The Republic’s first giant screen OmniplexMAXX format cinema is to be sited at Mahon Point in Cork.
It will be operated by Omniplex, the biggest cinema chain on the island. Omniplex already run two giant format screens north of the border, in Antrim and Newry.
The company, owned by businessman Paul Anderson, is investing €4m in upgrading the Mahon Point cinema complex, which will be converted to digital screening, the latest in cinema technology.
Full refurbishment and digitisation of all 13 screens at Mahon will take place and work is expected to begin in the next few months, once a fire certificate and other safety certificates have been secured.
“The Omniplex-MAXX plan is being finalised but we are renovating all screens at Mahon, including digitisation, and that is going to be done within the next six months,” said operations director Mark Anderson, son of the owner.
“Digitisation is already well advanced in Cork and, as we renovate our 22 cinemas nationwide, they will be fully converted to digital with at least one ‘Omniplex-MAXX’ cinema. Galway is next on the list.”
When completed, the Mahon screen will be 21m wide and 8m high making it the biggest by far in the Republic.
The move is part of further investment by the Anderson family in cinemas they operate in Dublin and elsewhere. This investment follows the completion of a long and tortuous High Court dispute with their former cinema partners, the Ward family.
Ward Anderson was the largest chain in Ireland until this year and operated cinemas north and south of the border.
The Ward and Anderson families agreed to split their cinema empire in January to conclude a legal struggle that lasted from 1999 to 2013.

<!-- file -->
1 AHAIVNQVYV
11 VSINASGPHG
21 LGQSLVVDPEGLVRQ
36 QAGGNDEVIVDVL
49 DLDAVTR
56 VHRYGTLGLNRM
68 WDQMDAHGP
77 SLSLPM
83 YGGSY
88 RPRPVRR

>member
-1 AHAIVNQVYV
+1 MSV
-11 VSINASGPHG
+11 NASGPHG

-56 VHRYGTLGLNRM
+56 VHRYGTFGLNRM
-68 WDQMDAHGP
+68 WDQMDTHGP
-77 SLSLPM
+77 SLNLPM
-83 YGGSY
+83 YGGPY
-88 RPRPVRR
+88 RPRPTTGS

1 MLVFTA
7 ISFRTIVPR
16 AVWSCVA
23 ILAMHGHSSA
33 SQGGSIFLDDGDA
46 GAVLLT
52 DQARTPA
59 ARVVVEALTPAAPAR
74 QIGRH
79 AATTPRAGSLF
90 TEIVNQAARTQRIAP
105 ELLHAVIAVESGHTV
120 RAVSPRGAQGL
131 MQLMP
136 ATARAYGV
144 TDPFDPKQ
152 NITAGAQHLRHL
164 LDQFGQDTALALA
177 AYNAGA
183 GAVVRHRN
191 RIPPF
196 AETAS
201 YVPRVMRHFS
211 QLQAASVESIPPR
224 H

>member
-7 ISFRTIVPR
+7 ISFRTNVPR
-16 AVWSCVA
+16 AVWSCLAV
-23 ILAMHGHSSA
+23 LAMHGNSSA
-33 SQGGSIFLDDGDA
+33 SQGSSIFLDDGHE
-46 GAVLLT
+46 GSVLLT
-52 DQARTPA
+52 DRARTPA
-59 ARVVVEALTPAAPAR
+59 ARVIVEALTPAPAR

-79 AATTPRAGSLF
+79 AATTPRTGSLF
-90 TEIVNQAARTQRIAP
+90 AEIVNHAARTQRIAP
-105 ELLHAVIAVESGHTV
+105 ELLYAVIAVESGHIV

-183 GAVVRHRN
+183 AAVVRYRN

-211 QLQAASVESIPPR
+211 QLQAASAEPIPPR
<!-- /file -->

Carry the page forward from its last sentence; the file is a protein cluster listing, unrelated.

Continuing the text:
Paul Ward and Paul Anderson, who are the sons of the co-founders of the Ward Anderson Group, Leo Ward and Kevin Anderson, now operate each of the cinema chains separately.
Mark Anderson yesterday outlined his group’s investment plans, saying that while the cinema industry in Ireland has not been immune from recession and immigration, it is still a good business.
“That is largely because the shared cinema experience cannot be replicated by home viewing,” he said
Although admissions have fallen each year since 2007, cinema attendances per head of population in Ireland remain among the highest in the world.
The group has also recently agreed to buy the Quayside cinema in Balbriggan in Co Dublin from Nama for €1.5m.
“Balbriggan is an exciting project from an investment and acquisition point of view and it demonstrates our commitment to the industry,” he said. “We are keen on keeping rural cinemas and, although Balbriggan is in Dublin, it is north of the city and, if it had closed, people would either have had to go to Drogheda or Swords.”
He added that conversion to digital is essential in any cinema, although not all cinema owners can afford it. “The digital cinema format is being pushed by both exhibitors and distributors and is the way forward as it opens up a whole new line of alternative content, like live productions from the Met in New York and the Bolshoi Ballet in Moscow.”
Summer is one of the busiest times of the year for cinemas, with After Earth with Will Smith, the new Superman film Man of Steel, and Despicable Me 2 among the slate of blockbusters coming to Irish cinemas in time for the school holidays.
FIVE OF THE BEST SUMMER BLOCKBUSTERS:
The Hangover: Part 3
The Lone Ranger
Man of Steel
Despicable Me 2
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